No one becomes a photographer to manage image files for a living, but the reality is that importing and organizing your images is a crucial part of the gig. The good news is that once you set up a workflow in Adobe Lightroom, the process runs smoothly. A repeated set of steps protects your images and saves you time.
Whether you're starting a new image library or cleaning up your existing one, use this tutorial to set up your Lightroom workflow.
How Does Lightroom Work?
In this tutorial, we'll set up a Lightroom import workflow that helps you import and store your data safely.
It's important to note that this workflow covers Lightroom Classic. Most people think of this as the "original" version of Lightroom. Adobe launched Lightroom CC, a more cloud-centric and mobile-friendly version in 2017. Lightroom Classic is the desktop app that professional photographers tend to prefer.
To learn more about the difference in the apps, check out the tutorial below:
Lightroom uses a Catalog to store information about your edits. Lightroom leaves the original image files untouched, which is called non-destructive editing. When you pull on the sliders in the Develop module, Lightroom is showing you a preview of the exported image file.
This non-destructive system is one of Lightroom's defining features. And best of all, Lightroom can keep working with your images even if you aren't connected to the original drive (more on that later.)
Simpler apps like Apple Photos copy your images into a library file. This is simpler in some ways, but it also feels like your images disappear into a black hole that belongs to the app.
Lightroom's approach is less possessive, but it requires more active management. The Catalog contains info about your photos, but it doesn't include the image files.
The 5 Principles of Lightroom Data Storage
As you set up your Lightroom data workflow, it helps to ask: what does a good workflow look like?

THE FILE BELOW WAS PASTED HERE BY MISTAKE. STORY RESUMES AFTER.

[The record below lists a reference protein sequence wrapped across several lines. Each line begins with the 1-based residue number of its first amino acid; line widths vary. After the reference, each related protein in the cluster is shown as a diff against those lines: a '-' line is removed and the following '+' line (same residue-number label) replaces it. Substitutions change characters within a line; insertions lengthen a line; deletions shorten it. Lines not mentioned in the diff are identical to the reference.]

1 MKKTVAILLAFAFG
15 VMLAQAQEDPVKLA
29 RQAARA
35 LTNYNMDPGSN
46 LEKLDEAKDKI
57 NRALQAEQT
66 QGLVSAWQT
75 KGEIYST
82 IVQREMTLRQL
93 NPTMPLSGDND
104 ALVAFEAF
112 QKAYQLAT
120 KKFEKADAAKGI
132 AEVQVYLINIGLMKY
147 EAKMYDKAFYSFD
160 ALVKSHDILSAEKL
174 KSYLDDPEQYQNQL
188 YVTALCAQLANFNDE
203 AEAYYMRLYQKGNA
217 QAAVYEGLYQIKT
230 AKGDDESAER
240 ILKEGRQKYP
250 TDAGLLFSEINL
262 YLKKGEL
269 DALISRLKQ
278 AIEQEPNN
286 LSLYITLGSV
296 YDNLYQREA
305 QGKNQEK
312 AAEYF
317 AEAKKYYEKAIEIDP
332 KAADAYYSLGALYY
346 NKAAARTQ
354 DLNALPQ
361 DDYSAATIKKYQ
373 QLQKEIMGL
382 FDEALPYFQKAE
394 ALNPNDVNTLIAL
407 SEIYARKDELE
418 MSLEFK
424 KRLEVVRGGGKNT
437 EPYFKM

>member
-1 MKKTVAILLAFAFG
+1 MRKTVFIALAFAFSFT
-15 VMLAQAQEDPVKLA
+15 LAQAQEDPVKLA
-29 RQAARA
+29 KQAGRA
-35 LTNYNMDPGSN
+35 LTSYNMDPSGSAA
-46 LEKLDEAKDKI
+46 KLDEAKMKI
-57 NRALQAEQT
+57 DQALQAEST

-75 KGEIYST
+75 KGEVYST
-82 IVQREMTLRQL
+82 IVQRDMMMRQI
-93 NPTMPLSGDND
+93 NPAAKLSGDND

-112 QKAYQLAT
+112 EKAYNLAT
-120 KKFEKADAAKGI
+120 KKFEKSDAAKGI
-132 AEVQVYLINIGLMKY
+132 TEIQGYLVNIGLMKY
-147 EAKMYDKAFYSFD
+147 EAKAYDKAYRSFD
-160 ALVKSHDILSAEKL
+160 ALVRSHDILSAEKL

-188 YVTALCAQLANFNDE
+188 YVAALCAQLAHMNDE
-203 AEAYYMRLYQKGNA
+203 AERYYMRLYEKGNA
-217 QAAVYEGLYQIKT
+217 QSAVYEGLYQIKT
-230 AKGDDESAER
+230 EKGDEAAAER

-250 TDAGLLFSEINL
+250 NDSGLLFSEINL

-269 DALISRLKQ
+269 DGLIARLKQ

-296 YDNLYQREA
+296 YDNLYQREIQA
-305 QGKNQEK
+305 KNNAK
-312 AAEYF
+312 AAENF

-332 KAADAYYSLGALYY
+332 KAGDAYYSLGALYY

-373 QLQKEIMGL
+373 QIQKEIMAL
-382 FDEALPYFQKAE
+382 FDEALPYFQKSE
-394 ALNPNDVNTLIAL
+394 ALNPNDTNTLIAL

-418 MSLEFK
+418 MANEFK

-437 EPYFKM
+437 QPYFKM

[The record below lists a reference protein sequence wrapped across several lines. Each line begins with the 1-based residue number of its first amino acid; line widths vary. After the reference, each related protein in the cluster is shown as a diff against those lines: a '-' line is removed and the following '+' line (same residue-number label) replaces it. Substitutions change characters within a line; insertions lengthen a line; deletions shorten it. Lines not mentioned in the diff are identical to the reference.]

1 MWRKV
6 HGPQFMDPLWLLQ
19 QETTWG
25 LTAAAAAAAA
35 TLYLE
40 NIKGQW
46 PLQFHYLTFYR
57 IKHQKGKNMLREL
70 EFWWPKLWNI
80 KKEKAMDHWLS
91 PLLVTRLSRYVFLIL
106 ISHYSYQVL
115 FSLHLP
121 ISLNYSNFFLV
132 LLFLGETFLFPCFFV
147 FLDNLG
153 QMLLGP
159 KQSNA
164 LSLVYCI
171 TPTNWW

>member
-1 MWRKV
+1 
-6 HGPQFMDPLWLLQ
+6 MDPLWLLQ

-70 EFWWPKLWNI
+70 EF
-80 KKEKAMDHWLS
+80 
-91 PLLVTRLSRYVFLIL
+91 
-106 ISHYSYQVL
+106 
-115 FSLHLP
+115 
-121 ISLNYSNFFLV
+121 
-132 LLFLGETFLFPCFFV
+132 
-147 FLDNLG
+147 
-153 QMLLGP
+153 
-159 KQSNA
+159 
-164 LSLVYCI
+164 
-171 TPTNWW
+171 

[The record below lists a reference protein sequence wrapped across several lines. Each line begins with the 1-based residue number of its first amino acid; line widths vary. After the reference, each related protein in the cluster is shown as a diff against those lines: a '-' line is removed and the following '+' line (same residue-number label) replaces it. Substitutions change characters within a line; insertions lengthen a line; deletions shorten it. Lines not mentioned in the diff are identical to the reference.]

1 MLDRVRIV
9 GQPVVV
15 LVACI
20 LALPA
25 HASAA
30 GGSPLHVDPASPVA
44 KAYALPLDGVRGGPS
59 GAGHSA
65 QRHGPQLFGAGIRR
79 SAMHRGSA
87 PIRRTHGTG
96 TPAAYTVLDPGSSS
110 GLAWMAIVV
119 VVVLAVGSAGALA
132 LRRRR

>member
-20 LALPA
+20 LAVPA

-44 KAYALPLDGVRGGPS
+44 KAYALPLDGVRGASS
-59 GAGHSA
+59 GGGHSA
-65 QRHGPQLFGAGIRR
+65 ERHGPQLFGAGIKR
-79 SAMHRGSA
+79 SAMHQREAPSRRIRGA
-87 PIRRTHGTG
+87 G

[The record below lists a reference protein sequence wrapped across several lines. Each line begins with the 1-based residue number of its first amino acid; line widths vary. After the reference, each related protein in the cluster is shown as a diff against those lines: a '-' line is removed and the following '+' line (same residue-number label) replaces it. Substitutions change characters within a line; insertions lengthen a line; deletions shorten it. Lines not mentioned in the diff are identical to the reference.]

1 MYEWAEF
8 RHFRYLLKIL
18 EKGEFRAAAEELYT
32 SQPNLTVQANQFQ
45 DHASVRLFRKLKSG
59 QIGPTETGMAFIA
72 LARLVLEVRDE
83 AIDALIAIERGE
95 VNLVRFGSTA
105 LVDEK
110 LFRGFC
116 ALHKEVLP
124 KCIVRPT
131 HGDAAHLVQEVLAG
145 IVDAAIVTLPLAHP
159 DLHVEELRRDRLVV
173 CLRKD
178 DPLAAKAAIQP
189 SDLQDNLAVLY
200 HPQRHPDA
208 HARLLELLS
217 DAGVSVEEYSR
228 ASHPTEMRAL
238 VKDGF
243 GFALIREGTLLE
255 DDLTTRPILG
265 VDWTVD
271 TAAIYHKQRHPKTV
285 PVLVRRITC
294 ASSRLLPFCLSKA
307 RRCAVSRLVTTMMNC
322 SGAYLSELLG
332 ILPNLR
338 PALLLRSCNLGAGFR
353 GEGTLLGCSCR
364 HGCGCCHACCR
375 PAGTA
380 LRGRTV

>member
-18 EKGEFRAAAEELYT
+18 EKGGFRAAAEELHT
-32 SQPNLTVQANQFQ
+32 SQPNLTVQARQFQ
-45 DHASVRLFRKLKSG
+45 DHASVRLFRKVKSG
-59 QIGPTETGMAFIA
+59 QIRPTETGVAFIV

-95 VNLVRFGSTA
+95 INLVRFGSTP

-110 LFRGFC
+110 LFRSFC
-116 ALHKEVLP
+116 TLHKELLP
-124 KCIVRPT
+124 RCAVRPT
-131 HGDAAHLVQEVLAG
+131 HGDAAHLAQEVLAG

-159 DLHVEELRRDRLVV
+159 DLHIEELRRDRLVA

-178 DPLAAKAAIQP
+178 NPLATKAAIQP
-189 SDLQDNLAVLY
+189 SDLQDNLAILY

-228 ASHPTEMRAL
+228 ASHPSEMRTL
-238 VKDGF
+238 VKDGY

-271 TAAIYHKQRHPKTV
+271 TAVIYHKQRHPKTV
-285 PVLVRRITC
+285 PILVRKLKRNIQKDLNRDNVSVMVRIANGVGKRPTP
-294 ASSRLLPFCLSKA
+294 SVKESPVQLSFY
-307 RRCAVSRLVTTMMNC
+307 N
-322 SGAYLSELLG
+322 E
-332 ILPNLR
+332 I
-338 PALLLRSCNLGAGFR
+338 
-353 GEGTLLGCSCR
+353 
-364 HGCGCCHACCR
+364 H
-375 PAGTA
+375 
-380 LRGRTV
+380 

Here are the five principles that we'll apply while setting up our import and store workflow:
- Files are stored safely - above all, we seek to avoid the worst-case scenario: losing your images. Ensuring that multiple copies are stored in separate locations gives you security.
- Switching costs are low - if you want to leave an app like Adobe Lightroom, it should be as painless as possible.
- It's easy to find files - later on in your workflow, you'll add keywords and tags. At the import stage, you'll want to do some minimalist organization by sorting files into logically named folders and filenames.
- Your system can scale - what if your photography career takes off, and suddenly you have to store ten times as many images? Building with scale in mind means you can expand your system to your current needs.
- Files are accessible from anywhere - it's optional for some, but it's a must for traveling photographers. While you're traveling and a client needs a file, don't wait weeks to deliver.
A workflow is a repeatable set of steps with a predictable outcome. Having a workflow means that your images follow the same process from capture to archive, every time.
Step One: Choose Your Hardware
When you're first starting, it's tempting just to dump your images on your hard drive. It's convenient and cost-effective.
But this isn't a system that scales, and it doesn't store your images safely. Should you store your images on the same drive as all of your apps and personal documents? You're sure to run out of space, and keeping everything on just one drive is risky.
That's why I always recommend storing your images on an external hard drive, and specifically, a network-attached storage (NAS) drive. As the name suggests, this is a hard drive you plug into your router so that it's accessible on the network. But a NAS is also a mini-computer with many extra features.
As costs have fallen and ease-of-use has increased, I've seen more photographers switch to network-attached storage. My NAS sits quietly in a cabinet of its own, connected to the network, and managed from a computer.
Synology, Drobo, and QNAP are three of the most popular brands. No matter which brand you choose, most NAS setups have many advantages. Here are a few common features of a NAS:
- It's connected to your network so that you can manage and access it from other devices on your network (and even away from home.)
- It has a USB port, so I can plug in an external hard drive and periodically back up the NAS.
- It supports apps, like connecting to Amazon Cloud Drive and Backblaze to sync my photos with no computer needed.
- Most support multiple hard drives, so you have two copies of your data stored across the drives in case one fails (this is commonly called RAID.)
Because NAS drives mount and appear just like standard drives, Lightroom works perfectly with them. The only difference is that this hard drive is connected to your network, not directly to your computer.